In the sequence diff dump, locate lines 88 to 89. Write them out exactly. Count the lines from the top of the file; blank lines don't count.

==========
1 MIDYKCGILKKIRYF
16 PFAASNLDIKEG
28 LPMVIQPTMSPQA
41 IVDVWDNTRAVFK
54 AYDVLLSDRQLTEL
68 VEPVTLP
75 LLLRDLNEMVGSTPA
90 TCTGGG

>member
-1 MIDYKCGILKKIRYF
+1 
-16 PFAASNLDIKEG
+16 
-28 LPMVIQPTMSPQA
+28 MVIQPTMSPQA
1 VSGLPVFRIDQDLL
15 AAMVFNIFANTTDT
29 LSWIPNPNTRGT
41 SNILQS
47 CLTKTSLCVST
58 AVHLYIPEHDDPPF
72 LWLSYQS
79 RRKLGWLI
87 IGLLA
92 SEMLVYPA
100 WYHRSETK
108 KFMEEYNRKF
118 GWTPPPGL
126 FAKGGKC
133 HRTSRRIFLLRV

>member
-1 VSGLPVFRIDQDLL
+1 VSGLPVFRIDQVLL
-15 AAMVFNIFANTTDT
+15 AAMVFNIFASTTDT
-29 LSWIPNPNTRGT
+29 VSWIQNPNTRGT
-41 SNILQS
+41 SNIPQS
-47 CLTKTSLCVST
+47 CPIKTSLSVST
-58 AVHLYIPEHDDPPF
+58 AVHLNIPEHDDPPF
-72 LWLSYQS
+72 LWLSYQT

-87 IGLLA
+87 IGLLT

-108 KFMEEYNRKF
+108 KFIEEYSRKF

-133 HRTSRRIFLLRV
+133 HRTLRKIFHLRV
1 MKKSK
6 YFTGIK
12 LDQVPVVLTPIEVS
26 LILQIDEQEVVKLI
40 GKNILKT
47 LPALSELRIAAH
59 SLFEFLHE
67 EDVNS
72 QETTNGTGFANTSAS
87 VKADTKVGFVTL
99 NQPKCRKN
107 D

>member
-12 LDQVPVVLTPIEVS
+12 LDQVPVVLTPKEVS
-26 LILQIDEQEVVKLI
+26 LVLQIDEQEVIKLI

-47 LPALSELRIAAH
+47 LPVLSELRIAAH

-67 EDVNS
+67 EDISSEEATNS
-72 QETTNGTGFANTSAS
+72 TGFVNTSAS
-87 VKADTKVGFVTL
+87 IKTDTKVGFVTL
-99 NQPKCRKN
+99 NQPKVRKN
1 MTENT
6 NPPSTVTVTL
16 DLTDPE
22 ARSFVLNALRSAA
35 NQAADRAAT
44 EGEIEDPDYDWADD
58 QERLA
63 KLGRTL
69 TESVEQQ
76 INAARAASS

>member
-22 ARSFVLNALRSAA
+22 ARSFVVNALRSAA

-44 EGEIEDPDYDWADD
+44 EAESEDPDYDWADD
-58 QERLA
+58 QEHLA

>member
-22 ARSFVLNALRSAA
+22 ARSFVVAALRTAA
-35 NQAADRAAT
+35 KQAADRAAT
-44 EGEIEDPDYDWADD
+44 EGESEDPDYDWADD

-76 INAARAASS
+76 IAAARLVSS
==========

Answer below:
76 INAARAASS

>member